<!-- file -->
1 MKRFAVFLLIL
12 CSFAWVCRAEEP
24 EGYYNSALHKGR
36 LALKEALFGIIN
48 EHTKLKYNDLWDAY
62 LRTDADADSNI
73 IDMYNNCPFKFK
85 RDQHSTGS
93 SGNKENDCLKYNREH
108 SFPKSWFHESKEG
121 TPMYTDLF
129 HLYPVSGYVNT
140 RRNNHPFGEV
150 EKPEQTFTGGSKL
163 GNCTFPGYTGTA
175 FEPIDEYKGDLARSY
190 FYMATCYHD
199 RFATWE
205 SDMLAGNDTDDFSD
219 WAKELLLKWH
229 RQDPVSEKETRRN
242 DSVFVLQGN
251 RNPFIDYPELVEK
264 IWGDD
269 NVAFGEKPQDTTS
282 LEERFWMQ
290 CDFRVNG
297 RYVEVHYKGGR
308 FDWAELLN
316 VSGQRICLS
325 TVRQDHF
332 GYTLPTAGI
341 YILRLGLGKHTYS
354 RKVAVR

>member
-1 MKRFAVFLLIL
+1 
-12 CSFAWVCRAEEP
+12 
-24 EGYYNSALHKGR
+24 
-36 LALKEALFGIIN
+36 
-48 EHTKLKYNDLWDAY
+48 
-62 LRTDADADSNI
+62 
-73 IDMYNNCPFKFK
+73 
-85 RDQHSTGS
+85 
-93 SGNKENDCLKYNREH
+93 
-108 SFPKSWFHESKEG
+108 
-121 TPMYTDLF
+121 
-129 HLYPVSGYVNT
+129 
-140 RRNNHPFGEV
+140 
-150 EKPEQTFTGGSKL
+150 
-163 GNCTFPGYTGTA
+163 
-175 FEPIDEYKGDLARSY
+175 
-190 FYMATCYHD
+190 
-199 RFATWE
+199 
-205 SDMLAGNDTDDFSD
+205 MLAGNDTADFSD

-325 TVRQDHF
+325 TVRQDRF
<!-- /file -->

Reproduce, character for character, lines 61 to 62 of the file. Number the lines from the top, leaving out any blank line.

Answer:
+140 
-150 EKPEQTFTGGSKL